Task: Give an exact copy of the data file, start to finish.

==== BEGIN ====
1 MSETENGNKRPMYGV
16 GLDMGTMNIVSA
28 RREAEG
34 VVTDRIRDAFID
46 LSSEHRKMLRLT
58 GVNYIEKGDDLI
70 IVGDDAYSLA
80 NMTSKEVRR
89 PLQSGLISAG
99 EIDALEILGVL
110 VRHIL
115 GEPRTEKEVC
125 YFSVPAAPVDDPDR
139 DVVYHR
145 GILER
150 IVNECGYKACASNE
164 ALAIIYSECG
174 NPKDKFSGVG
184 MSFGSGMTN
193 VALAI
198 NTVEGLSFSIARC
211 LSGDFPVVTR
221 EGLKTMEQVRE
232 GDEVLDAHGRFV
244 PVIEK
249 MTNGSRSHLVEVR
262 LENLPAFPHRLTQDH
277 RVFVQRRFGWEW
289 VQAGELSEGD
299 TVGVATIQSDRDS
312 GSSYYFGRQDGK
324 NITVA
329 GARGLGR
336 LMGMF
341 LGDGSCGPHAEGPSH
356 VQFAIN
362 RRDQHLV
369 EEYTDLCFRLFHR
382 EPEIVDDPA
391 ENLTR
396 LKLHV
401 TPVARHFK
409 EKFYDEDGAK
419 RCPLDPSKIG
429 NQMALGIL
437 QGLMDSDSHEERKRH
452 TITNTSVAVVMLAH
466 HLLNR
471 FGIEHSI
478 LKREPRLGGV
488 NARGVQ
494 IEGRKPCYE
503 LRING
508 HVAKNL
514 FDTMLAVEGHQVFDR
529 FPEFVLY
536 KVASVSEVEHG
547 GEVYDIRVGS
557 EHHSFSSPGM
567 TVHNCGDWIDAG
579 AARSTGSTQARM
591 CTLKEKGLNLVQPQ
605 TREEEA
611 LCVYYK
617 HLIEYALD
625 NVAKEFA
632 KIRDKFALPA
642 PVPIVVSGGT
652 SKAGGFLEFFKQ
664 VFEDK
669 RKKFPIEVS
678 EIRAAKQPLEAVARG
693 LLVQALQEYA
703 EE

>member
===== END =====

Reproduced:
1 MSETENGNKRPMYGV
16 GLDMGTMNIVSA
28 RREAEG
34 VVTDRIRDAFID
46 LSSEHRKMLRLT
58 GVNYIEKGDDLI
70 IVGDDAYSLA
80 NMTSKEVRR
89 PLQSGLISAG
99 EIDALEILGVL
110 VRHIL
115 GEPRTEKEVC
125 YFSVPAAPVDDPDR
139 DVVYHR
145 GILER
150 IVNECGYKACASNE
164 ALAIIYSECG
174 NPKDKFSGVG
184 MSFGSGMTN
193 VALAI
198 NTVEGLSFSIARC
211 LSGDFPVVTR
221 EGLKTMEQVRE
232 GDEVLDAHGRFV
244 PVIEK
249 MTNGSRSHLVEVR
262 LENLPAFPHRLTQDH
277 RVFVQRRFGWEW
289 VQAGELSEGD
299 TVGVATIQSDRDS
312 GSSYYFGRQDGK
324 NITVA
329 GARGLGR
336 LMGMF
341 LGDGSCGPHAEGPSH
356 VQFAIN
362 RRDQHLV
369 EEYTDLCFRLFHR
382 EPEIVDDPA
391 ENLTR
396 LKLHV
401 TPVARHFK
409 EKFYDEDGAK
419 RCPLDPSKIG
429 NQMALGIL
437 QGLMDSDSHEERKRH
452 TITNTSVAVVMLAH
466 HLLNR
471 FGIEHSI
478 LKREPRLGGV
488 NARGVQ
494 IEGRKPCYE
503 LRING
508 HVAKNL
514 FDTMLAVEGHQVFDR
529 FPEFVLY
536 KVASVSEVEHG
547 GEVYDIRVGS
557 EHHSFSSPGM
567 TVHNCGDWIDAG
579 AARSTGSTQARM
591 CTLKEKGLNLVQPQ
605 TREEEA
611 LCVYYK
617 HLIEYALD
625 NVAKEFA
632 KIRDKFALPA
642 PVPIVVSGGT
652 SKAGGFLEFFKQ
664 VFEDK
669 RKKFPIEVS
678 EIRAAKQPLEAVARG
693 LLVQALQEYA
703 EE

>member